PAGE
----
I'm not talking about Vince Vaughn and Reese Witherspoon, who are asked to do what they've done in previous comedies, and happily oblige. Vaughn, in particular, continues to ride that motor-mouthed ego shtick of his with very humorous results. His condescending personality should have worn out its welcome shortly after Wedding Crashers, yet somehow it still manages to entertain.
Continue reading: Four Christmases Review
He isn't exaggerating. And while Will's story has more levels than a New York skyscraper, the pleasure comes in his recounting as Definitely, Maybe cruises along.
Continue reading: Definitely, Maybe Review
With apologies to Public Enemy, believe the hype. Cloverfield director Matt Reeves has created an abnormality, a visceral monster movie that doesn't overly concern itself with its actual monster. The filmmaker certainly doesn't go out of his way to show his beast. Not because he doesn't want to, but because he can't. That's not the movie he decided to tell.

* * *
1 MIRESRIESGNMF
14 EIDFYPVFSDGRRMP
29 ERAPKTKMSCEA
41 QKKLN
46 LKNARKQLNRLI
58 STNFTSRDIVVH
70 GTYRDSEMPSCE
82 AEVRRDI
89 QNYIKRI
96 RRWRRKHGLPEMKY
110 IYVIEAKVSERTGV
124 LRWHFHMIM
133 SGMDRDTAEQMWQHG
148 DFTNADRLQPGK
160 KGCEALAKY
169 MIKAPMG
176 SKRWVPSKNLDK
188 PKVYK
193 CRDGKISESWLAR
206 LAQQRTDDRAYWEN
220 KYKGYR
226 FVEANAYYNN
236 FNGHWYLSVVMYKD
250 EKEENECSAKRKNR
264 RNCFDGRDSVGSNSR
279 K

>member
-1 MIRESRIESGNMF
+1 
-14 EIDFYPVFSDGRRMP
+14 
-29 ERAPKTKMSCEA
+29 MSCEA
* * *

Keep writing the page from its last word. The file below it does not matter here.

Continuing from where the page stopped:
Continue reading: Cloverfield Review
Owen Wilson and Vince Vaughn, playing themselves, are John and Jeremy - lifelong friends who spend the wedding season crashing strangers' receptions for the free booze and vulnerable women. They have an angle for every party and work the room like politicians at a fund-raising breakfast. Watching them attack someone else's special day with reckless abandon provides the most fun I've ever had at a wedding, my own not included.
Continue reading: Wedding Crashers Review
This Gen-X road trip has an interesting performance from the always-engaging Jared Leto, plus small and hilarious turns from the likes of Jeremy Piven, but overall this film is a nonsensical dud. Ostensibly, it's about a run to Seattle brought on when Leto's Jack gets caught in bed with a mobster's woman. Of course, the mobsters give chase.
Continue reading: Highway Review
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